869 So.2d 930 (La.App. 4 Cir. 2004), 2003-CA-1079, Vodanovich v. A.P. Green Industries, Inc.

CourtCourt of Appeal of Louisiana (US)
Citation869 So.2d 930,2003-1079 La.App. 4 Cir. 3/3/04
Docket Number2003-CA-1079.
PartiesCharles V. VODANOVICH v. A.P. GREEN INDUSTRIES, INC., et al.
Date03 March 2004

Page 930

869 So.2d 930 (La.App. 4 Cir. 2004)

2003-1079 La.App. 4 Cir. 3/3/04

Charles V. VODANOVICH

v.

A.P. GREEN INDUSTRIES, INC., et al.

No. 2003-CA-1079.

Court of Appeals of Louisiana, Fourth Circuit

March 3, 2004.

Page 931

Steven M. Jupiter, Leblanc & Waddell, LLC, New Orleans, LA, for Plaintiff/Appellant.

R. Dean Church, Jr., Daniel W. Dilzell, Peter S. Koeppel, Best Koeppel, New Orleans, LA, for Appellee, Dixie Machine Welding and Metal Works, Inc.

H. Philip Radecker, Jr., Lawrence G. Pugh, III, Frank P. Accardo, Scott R. Hymel, Tonya M. Short, Alison S. Borison, Montgomery, Barnett, Brown, Read, Hammond & Mintz, New Orleans, LA, for Appellee, Sank, Inc., Formerly known as Buck Kreihs Company, Inc.

(Court composed of Judge DENNIS R. BAGNERIS, SR., Judge DAVID S. GORBATY, Judge EDWIN A. LOMBARD).

Judge EDWIN A. LOMBARD.

This is a wrongful death suit in which the plaintiff appeals the trial court's finding that there were no genuine issues of material fact with regards to plaintiff being exposed to asbestos as a result of the defendants' work activities. For the reasons that follow, we affirm.

FACTS AND PROCEDURAL HISTORY

Mr. Vodanovich ("Plaintiff") worked as a longshoreman from 1948 to 1986. As a longshoreman the plaintiff was required to load and unload asbestos cargo at several wharves along the Mississippi River. It is alleged that various maintenance repair companies such as Buck Kreihs and Dixie machine performed maintenance work aboard the same ships that the plaintiff was loading and unloading. On November of 2001, the plaintiff was diagnosed with malignant mesothelioma. Subsequently, the plaintiff died on May 20, 2002. Prior to his death the plaintiff filed suit on February 15, 2002, naming as defendants, among others, Sank, Inc., f/k/a Buck Kreihs Company, Inc. and Dixie Machine Welding and Metal Works, Inc. (collectively "Defendants").

The defendants filed motions for summary judgment on January 9, and February 5, 2003 respectively. The defendants contend that there was no connexity between their actions and the plaintiff's contraction of mesothelioma. Specifically, the defendants argue that the plaintiff could

Page 932

not prove exposure. The trial court granted defendants' motion for summary judgment and dismissed plaintiff's case. This subsequent appeal followed.

The sole issue on appeal is whether the trial court erred in granting the defendants' motion for summary judgment by failing to construe factual inferences drawn from the evidence in favor of the plaintiff, and finding that the defendants met their burden of proof.

LAW AND ANALYSIS

In Pierre-Ancar v. Browne-McHardy Clinic, 2000-2410 (La.App. 4 Cir. 1/16/02), 807 So.2d 344, cert. denied, 2002-0509 (La.4/26/02), 814 So.2d 558, this Court discussed the criteria to be used by an appellate court in reviewing a summary judgment, as follows:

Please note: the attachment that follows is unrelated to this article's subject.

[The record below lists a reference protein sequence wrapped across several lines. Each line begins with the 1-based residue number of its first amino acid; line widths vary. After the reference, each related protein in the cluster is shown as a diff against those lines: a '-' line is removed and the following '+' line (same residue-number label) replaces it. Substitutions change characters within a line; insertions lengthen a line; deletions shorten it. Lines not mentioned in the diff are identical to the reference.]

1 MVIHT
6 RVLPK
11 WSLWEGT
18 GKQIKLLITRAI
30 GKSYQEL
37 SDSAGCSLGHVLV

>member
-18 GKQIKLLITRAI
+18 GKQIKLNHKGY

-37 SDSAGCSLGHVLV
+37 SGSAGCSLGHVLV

Appellate courts review summary judgments de novo, using the same criteria applied by trial courts to determine whether summary judgment is appropriate. Independent Fire Ins. Co. v. Sunbeam Corp., 99-2181, 99-2257 (La.2/29/00), 755 So.2d 226, 230. Summary judgment is properly granted only if the pleadings, depositions, answers to interrogatories, and admissions on file, together with any affidavits, show that there is no genuine issue of material fact, and that the movant is entitled to judgment as a matter of law. La. C.C.P. art. 966.

The initial burden of proof remains on the movant to show that no genuine issue of material fact exists. However, if the movant will not bear the burden of proof at trial, his burden on the motion requires him not to negate all essential elements of the plaintiff's claim, but rather to point out that there is an absence of factual support for one or more elements essential to the claim. La. C.C.P. art. 966(C)(2); Fairbanks v. Tulane University, 98-1228 (La.App. 4 Cir. 3/31/99), 731 So.2d 983, 985.

After the movant has met his initial burden of proof, the burden shifts to the non-moving party to produce factual support sufficient to establish that he will be able to satisfy his evidentiary burden at trial. La. C.C.P. art. 966(C)(2). If the non-moving party fails to meet this burden, there is no genuine issue of material fact, and the movant is entitled to summary judgment. La. C.C.P. art. 966; Schwarz v. Administrators of Tulane Educational Fund, 97-0222 (La.App. 4 Cir 9/10/97), 699 So.2d 895, 897. When a motion for summary judgment is properly supported, the non-moving party may not rest on the mere allegations of his pleading, but his response, by affidavits or as otherwise provided by law,...

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